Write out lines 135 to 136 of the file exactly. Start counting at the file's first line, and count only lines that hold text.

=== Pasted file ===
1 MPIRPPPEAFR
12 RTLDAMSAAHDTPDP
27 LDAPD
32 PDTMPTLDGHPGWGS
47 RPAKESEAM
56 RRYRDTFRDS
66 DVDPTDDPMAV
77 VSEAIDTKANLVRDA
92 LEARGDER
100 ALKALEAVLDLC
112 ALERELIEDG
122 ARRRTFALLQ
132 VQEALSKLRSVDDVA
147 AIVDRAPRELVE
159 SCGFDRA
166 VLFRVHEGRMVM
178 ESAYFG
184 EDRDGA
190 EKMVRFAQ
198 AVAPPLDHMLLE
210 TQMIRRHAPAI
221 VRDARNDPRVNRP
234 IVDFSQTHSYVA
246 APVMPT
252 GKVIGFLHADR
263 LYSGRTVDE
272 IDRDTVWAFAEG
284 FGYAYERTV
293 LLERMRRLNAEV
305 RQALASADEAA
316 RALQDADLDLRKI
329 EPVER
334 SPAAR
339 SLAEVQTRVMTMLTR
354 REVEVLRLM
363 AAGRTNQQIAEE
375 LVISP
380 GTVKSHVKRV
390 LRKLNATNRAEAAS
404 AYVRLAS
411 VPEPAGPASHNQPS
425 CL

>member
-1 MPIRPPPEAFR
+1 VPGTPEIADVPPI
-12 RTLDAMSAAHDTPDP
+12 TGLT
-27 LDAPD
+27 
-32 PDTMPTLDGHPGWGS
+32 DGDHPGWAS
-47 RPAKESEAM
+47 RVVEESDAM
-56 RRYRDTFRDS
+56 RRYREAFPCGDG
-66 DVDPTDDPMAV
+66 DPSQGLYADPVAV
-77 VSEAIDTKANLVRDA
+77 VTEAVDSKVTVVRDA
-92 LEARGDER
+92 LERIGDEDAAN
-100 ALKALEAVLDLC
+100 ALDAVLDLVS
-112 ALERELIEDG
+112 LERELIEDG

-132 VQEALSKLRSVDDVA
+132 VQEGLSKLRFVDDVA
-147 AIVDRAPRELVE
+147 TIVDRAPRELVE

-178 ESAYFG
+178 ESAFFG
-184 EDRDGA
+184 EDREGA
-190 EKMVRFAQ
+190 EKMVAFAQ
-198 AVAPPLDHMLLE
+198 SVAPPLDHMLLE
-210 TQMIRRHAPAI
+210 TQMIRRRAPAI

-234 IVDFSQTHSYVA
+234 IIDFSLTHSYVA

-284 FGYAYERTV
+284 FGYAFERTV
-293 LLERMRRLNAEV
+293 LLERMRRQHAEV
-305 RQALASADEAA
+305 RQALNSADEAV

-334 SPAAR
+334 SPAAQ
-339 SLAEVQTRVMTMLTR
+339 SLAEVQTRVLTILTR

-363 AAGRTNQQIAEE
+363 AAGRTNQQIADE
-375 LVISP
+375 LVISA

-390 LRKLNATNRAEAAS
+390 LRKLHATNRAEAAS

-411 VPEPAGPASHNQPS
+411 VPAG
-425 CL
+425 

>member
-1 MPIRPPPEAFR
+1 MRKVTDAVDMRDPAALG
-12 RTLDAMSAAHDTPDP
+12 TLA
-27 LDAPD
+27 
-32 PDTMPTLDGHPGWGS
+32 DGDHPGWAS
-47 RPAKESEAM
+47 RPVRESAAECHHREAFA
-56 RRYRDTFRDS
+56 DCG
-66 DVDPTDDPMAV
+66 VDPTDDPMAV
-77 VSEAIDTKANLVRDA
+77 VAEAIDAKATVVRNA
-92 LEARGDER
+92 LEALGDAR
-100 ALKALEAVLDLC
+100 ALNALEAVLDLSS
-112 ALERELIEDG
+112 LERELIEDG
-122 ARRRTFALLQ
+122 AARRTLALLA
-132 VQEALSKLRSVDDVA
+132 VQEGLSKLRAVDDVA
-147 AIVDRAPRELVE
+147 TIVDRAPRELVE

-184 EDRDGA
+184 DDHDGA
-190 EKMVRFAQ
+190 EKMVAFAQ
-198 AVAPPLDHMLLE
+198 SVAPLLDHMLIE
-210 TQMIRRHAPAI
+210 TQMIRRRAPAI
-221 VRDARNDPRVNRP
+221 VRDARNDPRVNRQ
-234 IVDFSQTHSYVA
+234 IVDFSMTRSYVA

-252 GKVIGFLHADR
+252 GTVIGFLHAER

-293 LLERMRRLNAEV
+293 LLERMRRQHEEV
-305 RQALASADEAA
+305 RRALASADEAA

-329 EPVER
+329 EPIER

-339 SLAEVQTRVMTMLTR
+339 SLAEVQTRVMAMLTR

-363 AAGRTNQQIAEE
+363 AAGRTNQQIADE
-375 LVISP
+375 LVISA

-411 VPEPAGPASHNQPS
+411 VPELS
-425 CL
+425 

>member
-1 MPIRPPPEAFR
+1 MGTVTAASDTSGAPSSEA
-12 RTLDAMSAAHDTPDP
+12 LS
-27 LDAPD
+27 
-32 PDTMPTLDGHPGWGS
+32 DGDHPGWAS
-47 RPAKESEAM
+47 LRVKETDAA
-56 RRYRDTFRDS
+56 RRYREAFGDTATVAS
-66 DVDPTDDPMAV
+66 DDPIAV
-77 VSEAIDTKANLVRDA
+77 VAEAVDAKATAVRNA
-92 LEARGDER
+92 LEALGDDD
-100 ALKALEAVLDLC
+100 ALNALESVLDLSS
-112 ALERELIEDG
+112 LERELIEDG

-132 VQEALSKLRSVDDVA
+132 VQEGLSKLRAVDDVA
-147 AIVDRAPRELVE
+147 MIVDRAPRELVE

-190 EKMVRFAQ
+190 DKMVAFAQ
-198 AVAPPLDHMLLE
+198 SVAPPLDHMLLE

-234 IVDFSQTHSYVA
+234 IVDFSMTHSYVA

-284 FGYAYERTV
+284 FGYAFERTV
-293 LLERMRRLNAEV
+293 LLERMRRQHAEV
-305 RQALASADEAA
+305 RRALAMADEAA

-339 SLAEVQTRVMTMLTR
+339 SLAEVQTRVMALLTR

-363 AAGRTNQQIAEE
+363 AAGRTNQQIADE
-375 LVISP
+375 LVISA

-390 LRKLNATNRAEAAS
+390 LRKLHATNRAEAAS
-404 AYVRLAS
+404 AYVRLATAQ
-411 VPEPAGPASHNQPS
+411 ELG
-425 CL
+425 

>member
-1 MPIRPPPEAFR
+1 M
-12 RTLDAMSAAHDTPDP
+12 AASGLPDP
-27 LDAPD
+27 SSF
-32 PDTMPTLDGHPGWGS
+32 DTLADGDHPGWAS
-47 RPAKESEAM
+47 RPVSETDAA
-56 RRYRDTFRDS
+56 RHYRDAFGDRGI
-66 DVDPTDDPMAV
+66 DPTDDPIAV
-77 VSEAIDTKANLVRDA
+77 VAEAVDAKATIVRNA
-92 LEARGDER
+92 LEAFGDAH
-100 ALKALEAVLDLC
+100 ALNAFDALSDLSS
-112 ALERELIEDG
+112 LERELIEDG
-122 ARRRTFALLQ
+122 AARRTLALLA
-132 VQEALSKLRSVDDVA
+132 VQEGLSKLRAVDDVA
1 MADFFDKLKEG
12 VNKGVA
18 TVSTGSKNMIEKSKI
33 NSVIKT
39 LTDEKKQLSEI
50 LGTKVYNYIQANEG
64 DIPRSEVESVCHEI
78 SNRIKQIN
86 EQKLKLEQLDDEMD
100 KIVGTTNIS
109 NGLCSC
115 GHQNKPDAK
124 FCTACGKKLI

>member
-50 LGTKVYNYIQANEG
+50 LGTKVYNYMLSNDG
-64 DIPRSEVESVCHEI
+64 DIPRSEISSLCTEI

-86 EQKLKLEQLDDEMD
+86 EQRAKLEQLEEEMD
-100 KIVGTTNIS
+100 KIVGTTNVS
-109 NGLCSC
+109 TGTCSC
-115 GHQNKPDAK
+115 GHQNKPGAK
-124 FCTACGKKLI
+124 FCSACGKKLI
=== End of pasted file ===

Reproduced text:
-198 AVAPPLDHMLLE
+198 SVAPLLDHMLIE